Earlier this year I read an article about a designer who publishes an “Annual Report” about his life. Nicholas Felton uses a series of charts and data points to clue others into what’s happened to him in a given year. But unlike the Annual Reports you see in business, this isn’t about financial results and board member bios. Instead, Felton’s reports provide a glimpse into his daily life. And unlike traditional family holiday letters that focus on big accomplishments and personal changes, Felton’s reports span all parts of life. Throughout the year, he uses digital tools to capture mini-reports about where he goes, what he eats, who he sees, etc. His tool checks in on him every 90 minutes. Some reports end up being quite “exciting” – for example, a trip for a wedding. Others feel quite mundane – for example, data showing he’s at work more than most other places. But when you put all the details together, even the mundane ones, it creates a really fascinating infographic that measures a year in his life. For example, in 2012 he sent 47 reports from hotels and 185 from cabs. His most-visited store was a Safeway grocery store in Palo Alto. His least-social day was typically Sunday. He attended 12 live performances throughout the year.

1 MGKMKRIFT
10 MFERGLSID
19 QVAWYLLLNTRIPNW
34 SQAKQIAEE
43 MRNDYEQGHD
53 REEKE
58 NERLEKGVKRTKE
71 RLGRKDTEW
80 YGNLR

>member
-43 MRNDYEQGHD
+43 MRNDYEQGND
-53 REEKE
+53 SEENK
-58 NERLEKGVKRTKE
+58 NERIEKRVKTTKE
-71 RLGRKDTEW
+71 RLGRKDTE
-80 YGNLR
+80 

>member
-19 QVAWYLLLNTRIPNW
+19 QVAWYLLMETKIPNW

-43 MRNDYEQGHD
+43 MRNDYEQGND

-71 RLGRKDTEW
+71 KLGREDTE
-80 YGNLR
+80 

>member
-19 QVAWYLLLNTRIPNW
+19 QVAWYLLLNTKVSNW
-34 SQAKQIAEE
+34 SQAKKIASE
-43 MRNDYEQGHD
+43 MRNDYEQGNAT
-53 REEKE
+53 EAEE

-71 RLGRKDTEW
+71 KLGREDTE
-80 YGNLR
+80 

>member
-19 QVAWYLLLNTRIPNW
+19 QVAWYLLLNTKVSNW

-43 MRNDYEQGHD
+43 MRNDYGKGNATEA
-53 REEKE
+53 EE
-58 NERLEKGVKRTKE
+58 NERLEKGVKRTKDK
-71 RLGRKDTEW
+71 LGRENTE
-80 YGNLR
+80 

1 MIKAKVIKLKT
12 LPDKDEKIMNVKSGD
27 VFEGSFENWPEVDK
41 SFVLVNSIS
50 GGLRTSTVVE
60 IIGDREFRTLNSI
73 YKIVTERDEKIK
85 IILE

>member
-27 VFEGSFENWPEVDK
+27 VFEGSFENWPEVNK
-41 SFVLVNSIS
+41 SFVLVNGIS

Interestingly, Felton’s day job is designing the Facebook timeline. But unlike what we post on Facebook, his annual reports capture more than the “notable” (though let’s be honest, everyone has their own interpretation of what’s “notable” enough to share on Facebook!). We may think that our years are defined by exciting trips and social celebrations and personal growth. But in reality, our yearly fabric is woven up of so much more than that. Felton’s reports made me think about how I document my own life. I do keep some personal journals, but I certainly don’t write down how many times I go to the grocery store or see a particular person at work.
In honor of Felton’s idea, here are a few “data points” that help measure my 2013. I didn’t use as precise a tool as he did, of course, but thanks to my journals and online account management tools, it’s pretty simple to do some rough estimates.
And one last thing: here’s a quick round-up of what happened on this blog in 2013. As always, dear readers, thanks for tuning in to Culture Cookies. Hope to see you all back in 2014!
Top 5 Posts Published in 2013 (Non-Food)
Top 5 Posts Published in 2013 (Food)